Anyone who tells me these trips are a holiday are wrong, I don’t mean they’re not fun, because trust me I’m in heaven, but the schedule is punishing, and the pace is 100 miles an hour. Any one who knows me knows I like a party, but this night after the meal its an early night for me I’m a spent fource.

Unfortunately I have a bad mix of over excitement (as I say I’m in heaven) and a brain full of ideas and developments for has bean, I sleep for around two hours after a lot of reading and thinking and a bit of CNN.

Part of my reading was Barista Magazine, something I’ve really got into of late. For me Baristas are the cool guys of the industry, and the ones with the greatest power to empower consumers with knowledge and expertise. Luckily they also seem to be some of the most passionate people about specialty coffee. Anyway I’m off track I was reading the magazine and what do I see but this very blog getting a mention from the dwell time boys. Big shout out love and respect to you I’m pleased I have at least one reader who’s kind enough to own up in a publication : )

One last thing before I go, I’m very sorry about the spelling in these postings. I’m not the greatest speller at the best of times but a lot of these “reports” have been written in the back of a bus over some of the worst maintained roads I’ve experienced so its quite difficult to write and to proof read. So sorry and I hope it hasn’t spoilt your enjoyment too much.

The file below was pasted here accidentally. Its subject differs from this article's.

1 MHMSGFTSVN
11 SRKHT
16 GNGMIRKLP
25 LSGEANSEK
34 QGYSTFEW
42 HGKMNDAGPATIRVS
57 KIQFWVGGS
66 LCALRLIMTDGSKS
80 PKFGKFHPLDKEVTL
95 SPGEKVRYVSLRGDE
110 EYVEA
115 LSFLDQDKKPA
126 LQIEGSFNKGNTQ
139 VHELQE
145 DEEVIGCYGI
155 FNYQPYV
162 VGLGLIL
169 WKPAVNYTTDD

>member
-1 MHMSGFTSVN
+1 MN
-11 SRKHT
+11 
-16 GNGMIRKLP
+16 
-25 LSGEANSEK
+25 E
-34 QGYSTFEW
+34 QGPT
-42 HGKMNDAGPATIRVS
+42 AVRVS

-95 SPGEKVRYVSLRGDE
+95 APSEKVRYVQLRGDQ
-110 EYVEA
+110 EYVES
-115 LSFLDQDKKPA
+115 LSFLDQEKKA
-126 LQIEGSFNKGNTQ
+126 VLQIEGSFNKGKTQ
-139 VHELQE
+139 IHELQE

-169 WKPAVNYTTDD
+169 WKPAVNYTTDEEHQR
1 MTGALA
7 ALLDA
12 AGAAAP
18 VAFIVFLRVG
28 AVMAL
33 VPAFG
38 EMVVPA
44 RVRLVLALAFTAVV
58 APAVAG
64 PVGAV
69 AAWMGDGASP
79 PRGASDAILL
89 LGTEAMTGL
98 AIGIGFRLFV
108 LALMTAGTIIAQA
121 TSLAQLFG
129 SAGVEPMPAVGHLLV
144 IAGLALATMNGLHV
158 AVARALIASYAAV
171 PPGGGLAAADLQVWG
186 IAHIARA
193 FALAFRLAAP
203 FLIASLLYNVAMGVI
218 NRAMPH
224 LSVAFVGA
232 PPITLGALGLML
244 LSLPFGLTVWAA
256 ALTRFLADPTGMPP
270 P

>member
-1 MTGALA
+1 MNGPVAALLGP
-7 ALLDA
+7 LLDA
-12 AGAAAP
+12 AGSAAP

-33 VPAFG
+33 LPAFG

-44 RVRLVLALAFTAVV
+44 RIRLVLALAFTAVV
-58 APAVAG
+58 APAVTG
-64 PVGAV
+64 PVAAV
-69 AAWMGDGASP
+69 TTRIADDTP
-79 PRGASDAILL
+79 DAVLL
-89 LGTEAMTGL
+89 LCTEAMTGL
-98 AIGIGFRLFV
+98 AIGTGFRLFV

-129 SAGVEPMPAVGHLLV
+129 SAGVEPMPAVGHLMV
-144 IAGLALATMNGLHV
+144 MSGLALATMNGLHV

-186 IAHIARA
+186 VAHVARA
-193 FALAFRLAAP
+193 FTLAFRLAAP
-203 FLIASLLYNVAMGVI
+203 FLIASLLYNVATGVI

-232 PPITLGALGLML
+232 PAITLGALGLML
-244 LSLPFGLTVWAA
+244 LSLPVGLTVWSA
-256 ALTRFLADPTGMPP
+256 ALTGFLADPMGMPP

The final day is upon us tomorrow I fly home Saturday (arrive Sunday), sad and happy at the same time.

El Bosque
El Bosque 2

el Bosque

El Bosque

El Bosque

El Bosque

El Bosque

Latest Comments

  1. BirdBarista says:

    Well, Steve, I am enjoying these posts, erratic spelling and all!

  2. Frederick McGough says:

    Hola Steve,

    Thank you for taking the time to document your travels. Next time you are in El Salvador, let me know and I will arrange meetings with some small speciality coffee growers from the Departments of Santa Ana and Usulutan who are moving towards processing, roasting, and branding the best of their coffee.

    Sincerely,

    Frederick McGough
    San Salvador, El Salvador

  3. CakeBoy says:

    A great read Steve, thanks for sharing mate. Fab pics too :)

  4. the coffee hunter says:

    Steve the third brothers name is Francisco!!!! I am glad you enjoyed your trip. See you in UK.

    Christian